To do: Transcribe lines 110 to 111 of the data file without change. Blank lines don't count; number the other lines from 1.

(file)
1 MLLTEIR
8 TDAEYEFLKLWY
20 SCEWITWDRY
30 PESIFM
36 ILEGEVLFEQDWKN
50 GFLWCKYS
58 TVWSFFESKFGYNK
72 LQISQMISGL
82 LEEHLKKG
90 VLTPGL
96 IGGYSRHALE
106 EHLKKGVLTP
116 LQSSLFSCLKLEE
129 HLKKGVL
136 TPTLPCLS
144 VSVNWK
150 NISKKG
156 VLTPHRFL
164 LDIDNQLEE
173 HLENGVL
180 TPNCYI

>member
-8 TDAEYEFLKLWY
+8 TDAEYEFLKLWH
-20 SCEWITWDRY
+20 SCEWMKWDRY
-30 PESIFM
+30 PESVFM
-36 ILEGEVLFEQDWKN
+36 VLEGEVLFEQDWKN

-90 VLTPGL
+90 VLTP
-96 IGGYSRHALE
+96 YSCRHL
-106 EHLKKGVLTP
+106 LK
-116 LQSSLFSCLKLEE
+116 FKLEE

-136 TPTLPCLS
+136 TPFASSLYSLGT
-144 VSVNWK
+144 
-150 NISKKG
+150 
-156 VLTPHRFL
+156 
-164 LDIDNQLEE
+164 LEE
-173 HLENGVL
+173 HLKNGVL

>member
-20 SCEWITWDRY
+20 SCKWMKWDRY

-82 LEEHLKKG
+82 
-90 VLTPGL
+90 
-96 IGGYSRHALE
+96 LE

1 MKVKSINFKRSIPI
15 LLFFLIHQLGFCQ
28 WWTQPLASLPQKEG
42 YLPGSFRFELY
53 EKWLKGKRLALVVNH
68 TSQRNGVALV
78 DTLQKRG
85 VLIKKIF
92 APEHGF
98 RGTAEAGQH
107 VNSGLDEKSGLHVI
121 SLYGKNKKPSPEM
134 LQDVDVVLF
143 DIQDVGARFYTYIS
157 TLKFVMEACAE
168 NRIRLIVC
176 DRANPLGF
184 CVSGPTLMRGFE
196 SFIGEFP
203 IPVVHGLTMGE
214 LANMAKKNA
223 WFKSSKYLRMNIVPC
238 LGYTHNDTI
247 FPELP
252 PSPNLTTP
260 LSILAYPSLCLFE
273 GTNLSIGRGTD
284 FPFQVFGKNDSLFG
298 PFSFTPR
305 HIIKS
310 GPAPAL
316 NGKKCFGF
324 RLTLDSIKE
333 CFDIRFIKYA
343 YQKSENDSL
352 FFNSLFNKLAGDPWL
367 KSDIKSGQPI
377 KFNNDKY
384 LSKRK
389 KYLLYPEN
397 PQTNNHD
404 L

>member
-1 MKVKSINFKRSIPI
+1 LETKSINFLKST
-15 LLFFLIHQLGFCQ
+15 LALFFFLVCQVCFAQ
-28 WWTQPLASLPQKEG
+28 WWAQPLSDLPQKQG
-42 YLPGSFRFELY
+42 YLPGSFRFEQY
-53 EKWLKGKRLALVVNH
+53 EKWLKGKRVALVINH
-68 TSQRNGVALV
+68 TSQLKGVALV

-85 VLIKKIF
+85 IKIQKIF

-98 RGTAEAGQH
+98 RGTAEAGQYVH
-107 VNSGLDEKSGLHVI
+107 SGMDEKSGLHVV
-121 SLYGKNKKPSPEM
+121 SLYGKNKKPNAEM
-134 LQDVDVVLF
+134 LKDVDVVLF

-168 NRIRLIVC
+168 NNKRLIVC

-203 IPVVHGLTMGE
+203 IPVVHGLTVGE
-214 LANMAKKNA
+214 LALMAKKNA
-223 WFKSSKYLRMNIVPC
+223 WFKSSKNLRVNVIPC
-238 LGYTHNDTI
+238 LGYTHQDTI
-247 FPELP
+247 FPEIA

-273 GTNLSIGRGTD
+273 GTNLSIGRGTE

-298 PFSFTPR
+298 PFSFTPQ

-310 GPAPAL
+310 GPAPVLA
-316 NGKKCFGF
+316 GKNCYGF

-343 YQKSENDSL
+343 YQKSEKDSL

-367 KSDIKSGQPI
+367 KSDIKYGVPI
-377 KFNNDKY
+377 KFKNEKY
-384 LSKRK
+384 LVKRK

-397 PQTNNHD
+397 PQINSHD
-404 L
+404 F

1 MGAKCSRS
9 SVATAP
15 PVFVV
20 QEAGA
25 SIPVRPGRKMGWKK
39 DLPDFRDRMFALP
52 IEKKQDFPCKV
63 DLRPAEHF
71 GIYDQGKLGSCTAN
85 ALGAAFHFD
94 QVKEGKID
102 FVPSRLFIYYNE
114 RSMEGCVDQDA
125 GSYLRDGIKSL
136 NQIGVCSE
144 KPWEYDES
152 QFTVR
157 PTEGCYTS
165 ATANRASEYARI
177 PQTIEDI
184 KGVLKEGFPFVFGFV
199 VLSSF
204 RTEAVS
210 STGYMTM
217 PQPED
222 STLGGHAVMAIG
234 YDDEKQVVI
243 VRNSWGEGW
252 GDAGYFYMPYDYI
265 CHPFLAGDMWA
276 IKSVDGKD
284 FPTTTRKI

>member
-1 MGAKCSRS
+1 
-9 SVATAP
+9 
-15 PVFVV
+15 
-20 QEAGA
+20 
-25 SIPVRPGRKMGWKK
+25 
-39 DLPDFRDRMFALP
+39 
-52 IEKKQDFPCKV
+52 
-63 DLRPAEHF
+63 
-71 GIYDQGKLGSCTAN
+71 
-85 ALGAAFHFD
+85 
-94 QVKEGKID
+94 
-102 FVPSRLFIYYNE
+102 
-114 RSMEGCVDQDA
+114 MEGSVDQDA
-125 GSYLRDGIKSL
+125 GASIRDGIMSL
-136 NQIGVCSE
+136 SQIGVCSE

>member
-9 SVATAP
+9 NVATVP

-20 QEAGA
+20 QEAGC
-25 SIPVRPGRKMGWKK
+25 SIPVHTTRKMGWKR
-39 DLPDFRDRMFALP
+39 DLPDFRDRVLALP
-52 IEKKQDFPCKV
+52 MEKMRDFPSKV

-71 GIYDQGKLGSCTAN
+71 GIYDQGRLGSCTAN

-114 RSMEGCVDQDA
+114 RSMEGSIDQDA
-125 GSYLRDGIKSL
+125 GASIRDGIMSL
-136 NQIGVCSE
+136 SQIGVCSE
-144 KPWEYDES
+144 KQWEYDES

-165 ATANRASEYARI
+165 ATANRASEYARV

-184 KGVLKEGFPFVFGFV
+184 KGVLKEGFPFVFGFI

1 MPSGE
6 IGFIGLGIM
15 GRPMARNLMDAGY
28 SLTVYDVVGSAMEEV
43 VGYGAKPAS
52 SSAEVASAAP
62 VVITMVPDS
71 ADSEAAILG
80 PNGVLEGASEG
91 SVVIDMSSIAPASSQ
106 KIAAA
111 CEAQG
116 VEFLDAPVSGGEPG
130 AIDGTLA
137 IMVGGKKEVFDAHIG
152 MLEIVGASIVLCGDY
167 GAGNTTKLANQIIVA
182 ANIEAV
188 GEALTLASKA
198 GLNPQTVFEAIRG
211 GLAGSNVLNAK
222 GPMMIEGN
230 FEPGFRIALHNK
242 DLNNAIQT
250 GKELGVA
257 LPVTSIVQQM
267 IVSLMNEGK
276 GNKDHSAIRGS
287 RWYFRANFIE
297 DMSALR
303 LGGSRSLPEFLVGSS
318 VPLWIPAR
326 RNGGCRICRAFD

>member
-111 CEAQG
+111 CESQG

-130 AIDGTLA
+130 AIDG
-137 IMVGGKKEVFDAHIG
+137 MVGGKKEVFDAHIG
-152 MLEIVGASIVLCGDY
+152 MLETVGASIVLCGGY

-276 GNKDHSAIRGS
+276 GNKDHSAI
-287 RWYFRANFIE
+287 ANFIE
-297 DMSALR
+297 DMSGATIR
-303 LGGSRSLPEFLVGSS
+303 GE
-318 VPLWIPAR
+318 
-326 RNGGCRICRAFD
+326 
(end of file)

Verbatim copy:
+42 YLPGSFRFEQY
-53 EKWLKGKRLALVVNH